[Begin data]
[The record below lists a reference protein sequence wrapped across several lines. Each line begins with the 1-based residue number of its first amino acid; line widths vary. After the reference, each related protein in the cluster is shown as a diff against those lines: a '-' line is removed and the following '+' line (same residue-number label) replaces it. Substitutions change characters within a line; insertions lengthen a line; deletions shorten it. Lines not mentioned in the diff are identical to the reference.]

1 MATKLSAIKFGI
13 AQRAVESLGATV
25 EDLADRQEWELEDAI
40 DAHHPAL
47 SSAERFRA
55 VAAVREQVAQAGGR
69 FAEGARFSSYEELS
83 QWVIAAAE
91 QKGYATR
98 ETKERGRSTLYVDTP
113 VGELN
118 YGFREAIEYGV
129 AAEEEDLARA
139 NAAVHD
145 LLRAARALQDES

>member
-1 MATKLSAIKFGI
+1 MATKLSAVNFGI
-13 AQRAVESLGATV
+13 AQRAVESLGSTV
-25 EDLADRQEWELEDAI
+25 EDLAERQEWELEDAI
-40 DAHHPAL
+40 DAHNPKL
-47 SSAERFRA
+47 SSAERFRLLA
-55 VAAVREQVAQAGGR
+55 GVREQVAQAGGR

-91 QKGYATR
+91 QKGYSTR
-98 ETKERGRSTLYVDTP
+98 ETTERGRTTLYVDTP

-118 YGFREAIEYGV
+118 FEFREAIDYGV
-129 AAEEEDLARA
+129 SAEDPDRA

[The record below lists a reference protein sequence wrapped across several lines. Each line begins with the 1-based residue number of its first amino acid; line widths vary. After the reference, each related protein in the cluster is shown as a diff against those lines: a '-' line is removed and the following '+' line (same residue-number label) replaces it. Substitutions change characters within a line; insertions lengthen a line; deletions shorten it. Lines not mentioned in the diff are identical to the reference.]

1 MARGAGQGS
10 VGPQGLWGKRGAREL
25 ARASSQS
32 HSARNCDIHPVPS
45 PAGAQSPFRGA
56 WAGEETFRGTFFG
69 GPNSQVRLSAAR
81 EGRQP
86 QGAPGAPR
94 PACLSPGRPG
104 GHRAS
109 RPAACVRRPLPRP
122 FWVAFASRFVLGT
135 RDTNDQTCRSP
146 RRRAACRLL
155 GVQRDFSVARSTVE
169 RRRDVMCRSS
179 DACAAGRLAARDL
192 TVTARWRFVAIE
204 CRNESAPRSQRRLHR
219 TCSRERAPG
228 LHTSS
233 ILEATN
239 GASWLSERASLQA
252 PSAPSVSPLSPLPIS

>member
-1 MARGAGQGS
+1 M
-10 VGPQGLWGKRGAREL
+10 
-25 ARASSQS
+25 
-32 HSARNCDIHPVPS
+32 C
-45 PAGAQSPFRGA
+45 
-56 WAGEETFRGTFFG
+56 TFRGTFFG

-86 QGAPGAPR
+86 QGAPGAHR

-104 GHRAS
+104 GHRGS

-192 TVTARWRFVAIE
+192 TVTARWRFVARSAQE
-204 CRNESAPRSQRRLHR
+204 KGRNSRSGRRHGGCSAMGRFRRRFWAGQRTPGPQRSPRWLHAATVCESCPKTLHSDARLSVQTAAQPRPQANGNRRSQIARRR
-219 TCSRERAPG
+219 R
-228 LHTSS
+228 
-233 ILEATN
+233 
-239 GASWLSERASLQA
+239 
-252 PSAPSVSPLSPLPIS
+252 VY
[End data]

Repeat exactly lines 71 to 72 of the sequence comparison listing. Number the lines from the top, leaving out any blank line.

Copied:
-32 HSARNCDIHPVPS
+32 C